If you've been an avid coffee or caffeinated soda drinker for years, you may be dismayed to find that the drinks you love no longer love you back -- causing heart palpitations, nausea, unpleasant digestive symptoms, or even a rash after consumption. What can you do to isolate these symptoms to one specific ingredient you're consuming, and (short of going cold turkey) is there anything you can do to manage your symptoms? Read on to learn more about the development of coffee and caffeine allergies, as well as what you can do to diagnose and treat an allergy you've developed later in your adult life.
Can someone be allergic to coffee?
Although coffee allergies have been sporadically reported (often by workers exposed to large amounts of coffee dust during the packaging process), they haven't been extensively studied or documented at all, and many of the allergic reactions attributed to coffee could instead be due to a caffeine allergy. A small subsection of individuals are highly allergic to caffeine, to the point of needing immediate medical intervention to prevent anaphylactic shock upon caffeine consumption. Milder but still serious allergic reactions can include a quickly-spreading itchy rash, a racing heartbeat (far faster than would be experienced even after a high dose of caffeine), or vomiting.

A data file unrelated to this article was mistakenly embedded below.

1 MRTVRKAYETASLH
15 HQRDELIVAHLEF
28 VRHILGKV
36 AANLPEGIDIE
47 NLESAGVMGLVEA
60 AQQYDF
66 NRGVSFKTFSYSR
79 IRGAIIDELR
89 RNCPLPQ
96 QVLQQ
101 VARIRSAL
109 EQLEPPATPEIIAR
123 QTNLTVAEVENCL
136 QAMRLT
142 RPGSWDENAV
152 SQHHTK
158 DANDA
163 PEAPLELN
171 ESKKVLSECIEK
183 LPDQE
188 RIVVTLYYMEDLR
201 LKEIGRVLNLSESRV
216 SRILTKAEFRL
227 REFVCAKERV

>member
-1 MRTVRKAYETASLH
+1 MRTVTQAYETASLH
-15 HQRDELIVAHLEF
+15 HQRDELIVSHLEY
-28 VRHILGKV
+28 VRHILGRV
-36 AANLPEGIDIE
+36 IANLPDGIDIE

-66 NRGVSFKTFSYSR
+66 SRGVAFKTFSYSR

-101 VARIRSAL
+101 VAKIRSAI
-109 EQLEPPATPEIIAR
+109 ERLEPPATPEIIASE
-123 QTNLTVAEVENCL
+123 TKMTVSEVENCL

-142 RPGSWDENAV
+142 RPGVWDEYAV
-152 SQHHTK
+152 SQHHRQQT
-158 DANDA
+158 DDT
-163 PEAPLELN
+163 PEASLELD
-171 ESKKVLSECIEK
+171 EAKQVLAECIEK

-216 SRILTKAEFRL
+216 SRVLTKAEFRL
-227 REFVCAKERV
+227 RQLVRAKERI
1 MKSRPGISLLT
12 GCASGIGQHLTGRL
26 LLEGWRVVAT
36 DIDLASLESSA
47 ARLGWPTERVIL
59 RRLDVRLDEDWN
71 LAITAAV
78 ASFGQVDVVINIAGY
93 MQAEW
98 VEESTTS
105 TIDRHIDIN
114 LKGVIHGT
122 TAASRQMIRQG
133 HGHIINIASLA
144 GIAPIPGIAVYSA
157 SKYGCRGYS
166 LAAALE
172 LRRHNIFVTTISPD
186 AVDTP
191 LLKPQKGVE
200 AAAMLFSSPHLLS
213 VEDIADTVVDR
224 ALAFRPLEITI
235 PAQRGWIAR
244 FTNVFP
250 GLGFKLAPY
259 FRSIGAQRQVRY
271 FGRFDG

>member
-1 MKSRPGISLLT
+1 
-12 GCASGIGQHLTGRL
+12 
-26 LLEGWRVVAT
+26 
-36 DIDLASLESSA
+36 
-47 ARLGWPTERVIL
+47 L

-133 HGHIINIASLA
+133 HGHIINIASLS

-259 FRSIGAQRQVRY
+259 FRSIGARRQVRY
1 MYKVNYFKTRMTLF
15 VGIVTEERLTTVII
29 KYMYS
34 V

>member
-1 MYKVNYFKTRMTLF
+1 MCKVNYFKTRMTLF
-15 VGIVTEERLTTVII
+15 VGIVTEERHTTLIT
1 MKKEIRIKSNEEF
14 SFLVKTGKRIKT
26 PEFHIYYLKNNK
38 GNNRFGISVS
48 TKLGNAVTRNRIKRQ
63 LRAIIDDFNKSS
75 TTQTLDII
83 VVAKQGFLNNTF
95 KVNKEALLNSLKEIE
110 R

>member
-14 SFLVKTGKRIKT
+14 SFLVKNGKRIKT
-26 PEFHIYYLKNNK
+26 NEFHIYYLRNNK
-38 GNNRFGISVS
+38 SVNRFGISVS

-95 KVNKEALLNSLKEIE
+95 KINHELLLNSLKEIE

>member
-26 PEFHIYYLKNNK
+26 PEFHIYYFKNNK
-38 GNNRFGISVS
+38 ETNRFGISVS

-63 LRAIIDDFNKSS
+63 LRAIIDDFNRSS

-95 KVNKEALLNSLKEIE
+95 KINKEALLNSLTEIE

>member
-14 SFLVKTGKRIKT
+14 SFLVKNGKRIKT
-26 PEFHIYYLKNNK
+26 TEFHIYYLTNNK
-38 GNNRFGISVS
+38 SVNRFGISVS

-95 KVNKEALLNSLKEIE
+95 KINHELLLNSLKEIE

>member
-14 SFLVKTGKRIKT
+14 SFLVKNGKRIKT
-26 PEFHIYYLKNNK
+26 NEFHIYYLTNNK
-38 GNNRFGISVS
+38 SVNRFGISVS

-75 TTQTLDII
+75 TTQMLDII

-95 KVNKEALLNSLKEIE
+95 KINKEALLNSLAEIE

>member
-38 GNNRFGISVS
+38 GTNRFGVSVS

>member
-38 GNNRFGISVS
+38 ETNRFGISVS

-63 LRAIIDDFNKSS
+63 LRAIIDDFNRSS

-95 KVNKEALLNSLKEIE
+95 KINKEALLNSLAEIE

On the other hand, if drinking decaffeinated coffee causes you to present with the same symptoms as full-caffeine coffee yet you can drink caffeinated cola or eat chocolate with no ill effects, it's possible your allergy lies within the coffee bean itself. Meanwhile, those who have digestive upset after drinking diet soda could be reacting negatively to the artificial sweeteners used.
What should you do if you suspect you have a caffeine allergy?
Because mild allergies can worsen quickly without notice, it's best to visit an allergist for testing if you suspect you might be developing a caffeine allergy. Depending upon the severity of your allergy and the ease with which you can avoid exposure to caffeine, you may want to opt to keep an epinephrine pen on hand in the event you ingest caffeine and suffer a serious reaction; in other cases, simply cutting caffeine out of your diet may be enough to prevent any major reactions. This can require you to read labels carefully, as today's caffeine-obsessed society has led manufacturers to sneak this drug into a variety of foods and beverages you may not expect.
For more information, talk to an allergist at a clinic like Premier Surgical Associates.Share
6 January 2017
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